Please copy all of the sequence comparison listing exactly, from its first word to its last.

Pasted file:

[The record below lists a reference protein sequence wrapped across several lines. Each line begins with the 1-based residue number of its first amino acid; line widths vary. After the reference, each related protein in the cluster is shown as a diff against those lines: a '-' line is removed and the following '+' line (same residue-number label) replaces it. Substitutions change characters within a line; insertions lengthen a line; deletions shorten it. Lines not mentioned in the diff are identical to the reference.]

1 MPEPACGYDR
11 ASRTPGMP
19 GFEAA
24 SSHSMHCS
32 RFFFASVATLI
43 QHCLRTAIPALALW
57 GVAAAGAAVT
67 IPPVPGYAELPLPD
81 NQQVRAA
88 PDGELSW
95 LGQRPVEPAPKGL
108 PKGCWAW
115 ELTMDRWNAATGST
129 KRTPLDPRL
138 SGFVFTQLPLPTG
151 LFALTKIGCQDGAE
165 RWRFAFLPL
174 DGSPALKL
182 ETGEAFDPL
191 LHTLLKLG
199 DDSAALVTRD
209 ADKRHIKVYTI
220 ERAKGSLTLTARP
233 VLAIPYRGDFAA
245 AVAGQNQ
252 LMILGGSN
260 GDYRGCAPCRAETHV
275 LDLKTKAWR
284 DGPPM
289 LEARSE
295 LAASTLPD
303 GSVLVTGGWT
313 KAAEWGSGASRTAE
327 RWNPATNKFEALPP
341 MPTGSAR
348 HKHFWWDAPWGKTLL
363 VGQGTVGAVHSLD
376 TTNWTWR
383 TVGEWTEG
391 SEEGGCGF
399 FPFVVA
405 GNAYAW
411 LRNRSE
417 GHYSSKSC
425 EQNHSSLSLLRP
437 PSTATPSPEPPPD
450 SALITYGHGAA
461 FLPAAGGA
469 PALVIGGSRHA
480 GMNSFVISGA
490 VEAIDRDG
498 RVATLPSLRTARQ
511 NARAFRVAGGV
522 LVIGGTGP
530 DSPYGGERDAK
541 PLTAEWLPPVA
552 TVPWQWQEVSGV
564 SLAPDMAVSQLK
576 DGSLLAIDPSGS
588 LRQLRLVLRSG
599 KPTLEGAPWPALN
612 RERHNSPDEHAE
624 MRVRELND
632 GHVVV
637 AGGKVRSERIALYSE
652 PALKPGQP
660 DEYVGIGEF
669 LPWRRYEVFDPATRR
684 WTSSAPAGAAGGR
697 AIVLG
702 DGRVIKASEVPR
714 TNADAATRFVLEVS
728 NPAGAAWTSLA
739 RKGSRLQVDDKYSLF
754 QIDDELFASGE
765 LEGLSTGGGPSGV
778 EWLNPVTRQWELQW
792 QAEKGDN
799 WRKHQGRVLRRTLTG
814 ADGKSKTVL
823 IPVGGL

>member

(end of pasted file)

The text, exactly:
[The record below lists a reference protein sequence wrapped across several lines. Each line begins with the 1-based residue number of its first amino acid; line widths vary. After the reference, each related protein in the cluster is shown as a diff against those lines: a '-' line is removed and the following '+' line (same residue-number label) replaces it. Substitutions change characters within a line; insertions lengthen a line; deletions shorten it. Lines not mentioned in the diff are identical to the reference.]

1 MPEPACGYDR
11 ASRTPGMP
19 GFEAA
24 SSHSMHCS
32 RFFFASVATLI
43 QHCLRTAIPALALW
57 GVAAAGAAVT
67 IPPVPGYAELPLPD
81 NQQVRAA
88 PDGELSW
95 LGQRPVEPAPKGL
108 PKGCWAW
115 ELTMDRWNAATGST
129 KRTPLDPRL
138 SGFVFTQLPLPTG
151 LFALTKIGCQDGAE
165 RWRFAFLPL
174 DGSPALKL
182 ETGEAFDPL
191 LHTLLKLG
199 DDSAALVTRD
209 ADKRHIKVYTI
220 ERAKGSLTLTARP
233 VLAIPYRGDFAA
245 AVAGQNQ
252 LMILGGSN
260 GDYRGCAPCRAETHV
275 LDLKTKAWR
284 DGPPM
289 LEARSE
295 LAASTLPD
303 GSVLVTGGWT
313 KAAEWGSGASRTAE
327 RWNPATNKFEALPP
341 MPTGSAR
348 HKHFWWDAPWGKTLL
363 VGQGTVGAVHSLD
376 TTNWTWR
383 TVGEWTEG
391 SEEGGCGF
399 FPFVVA
405 GNAYAW
411 LRNRSE
417 GHYSSKSC
425 EQNHSSLSLLRP
437 PSTATPSPEPPPD
450 SALITYGHGAA
461 FLPAAGGA
469 PALVIGGSRHA
480 GMNSFVISGA
490 VEAIDRDG
498 RVATLPSLRTARQ
511 NARAFRVAGGV
522 LVIGGTGP
530 DSPYGGERDAK
541 PLTAEWLPPVA
552 TVPWQWQEVSGV
564 SLAPDMAVSQLK
576 DGSLLAIDPSGS
588 LRQLRLVLRSG
599 KPTLEGAPWPALN
612 RERHNSPDEHAE
624 MRVRELND
632 GHVVV
637 AGGKVRSERIALYSE
652 PALKPGQP
660 DEYVGIGEF
669 LPWRRYEVFDPATRR
684 WTSSAPAGAAGGR
697 AIVLG
702 DGRVIKASEVPR
714 TNADAATRFVLEVS
728 NPAGAAWTSLA
739 RKGSRLQVDDKYSLF
754 QIDDELFASGE
765 LEGLSTGGGPSGV
778 EWLNPVTRQWELQW
792 QAEKGDN
799 WRKHQGRVLRRTLTG
814 ADGKSKTVL
823 IPVGGL

>member